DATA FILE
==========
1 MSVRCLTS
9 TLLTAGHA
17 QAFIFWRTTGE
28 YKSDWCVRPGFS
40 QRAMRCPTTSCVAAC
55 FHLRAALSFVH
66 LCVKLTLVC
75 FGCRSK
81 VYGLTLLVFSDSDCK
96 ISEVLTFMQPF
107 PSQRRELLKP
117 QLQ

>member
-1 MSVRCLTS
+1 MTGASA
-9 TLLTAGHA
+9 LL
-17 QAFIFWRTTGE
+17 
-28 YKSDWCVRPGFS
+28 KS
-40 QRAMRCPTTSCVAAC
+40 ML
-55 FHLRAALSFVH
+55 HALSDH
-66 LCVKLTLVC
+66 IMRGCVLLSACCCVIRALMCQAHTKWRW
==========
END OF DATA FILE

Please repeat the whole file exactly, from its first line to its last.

1 MSVRCLTS
9 TLLTAGHA
17 QAFIFWRTTGE
28 YKSDWCVRPGFS
40 QRAMRCPTTSCVAAC
55 FHLRAALSFVH
66 LCVKLTLVC
75 FGCRSK
81 VYGLTLLVFSDSDCK
96 ISEVLTFMQPF
107 PSQRRELLKP
117 QLQ

>member
-1 MSVRCLTS
+1 MTGASA
-9 TLLTAGHA
+9 LL
-17 QAFIFWRTTGE
+17 
-28 YKSDWCVRPGFS
+28 KS
-40 QRAMRCPTTSCVAAC
+40 ML
-55 FHLRAALSFVH
+55 HALSDH
-66 LCVKLTLVC
+66 IMRGCVLLSACCCVIRALMCQAHTKWRW